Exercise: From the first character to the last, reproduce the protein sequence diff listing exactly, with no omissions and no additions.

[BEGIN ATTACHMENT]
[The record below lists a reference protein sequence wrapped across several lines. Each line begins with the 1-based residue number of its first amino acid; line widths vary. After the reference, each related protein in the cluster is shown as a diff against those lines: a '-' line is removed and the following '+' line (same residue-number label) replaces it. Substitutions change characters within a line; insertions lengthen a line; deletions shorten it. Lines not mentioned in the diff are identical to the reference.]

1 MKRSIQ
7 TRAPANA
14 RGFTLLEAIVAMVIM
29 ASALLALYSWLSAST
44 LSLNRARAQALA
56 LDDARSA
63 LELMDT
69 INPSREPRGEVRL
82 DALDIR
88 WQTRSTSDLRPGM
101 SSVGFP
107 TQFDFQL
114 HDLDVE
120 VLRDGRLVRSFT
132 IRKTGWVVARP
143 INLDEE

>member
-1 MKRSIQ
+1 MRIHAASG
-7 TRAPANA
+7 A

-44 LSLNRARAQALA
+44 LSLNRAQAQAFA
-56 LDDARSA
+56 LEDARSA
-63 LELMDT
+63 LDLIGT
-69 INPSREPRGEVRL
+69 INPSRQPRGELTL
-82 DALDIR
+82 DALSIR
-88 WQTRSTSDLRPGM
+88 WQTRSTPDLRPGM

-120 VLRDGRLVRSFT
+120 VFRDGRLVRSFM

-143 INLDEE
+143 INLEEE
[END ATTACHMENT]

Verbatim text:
[The record below lists a reference protein sequence wrapped across several lines. Each line begins with the 1-based residue number of its first amino acid; line widths vary. After the reference, each related protein in the cluster is shown as a diff against those lines: a '-' line is removed and the following '+' line (same residue-number label) replaces it. Substitutions change characters within a line; insertions lengthen a line; deletions shorten it. Lines not mentioned in the diff are identical to the reference.]

1 MKRSIQ
7 TRAPANA
14 RGFTLLEAIVAMVIM
29 ASALLALYSWLSAST
44 LSLNRARAQALA
56 LDDARSA
63 LELMDT
69 INPSREPRGEVRL
82 DALDIR
88 WQTRSTSDLRPGM
101 SSVGFP
107 TQFDFQL
114 HDLDVE
120 VLRDGRLVRSFT
132 IRKTGWVVARP
143 INLDEE

>member
-1 MKRSIQ
+1 MRIHAASG
-7 TRAPANA
+7 A

-44 LSLNRARAQALA
+44 LSLNRAQAQAFA
-56 LDDARSA
+56 LEDARSA
-63 LELMDT
+63 LDLIGT
-69 INPSREPRGEVRL
+69 INPSRQPRGELTL
-82 DALDIR
+82 DALSIR
-88 WQTRSTSDLRPGM
+88 WQTRSTPDLRPGM

-120 VLRDGRLVRSFT
+120 VFRDGRLVRSFM

-143 INLDEE
+143 INLEEE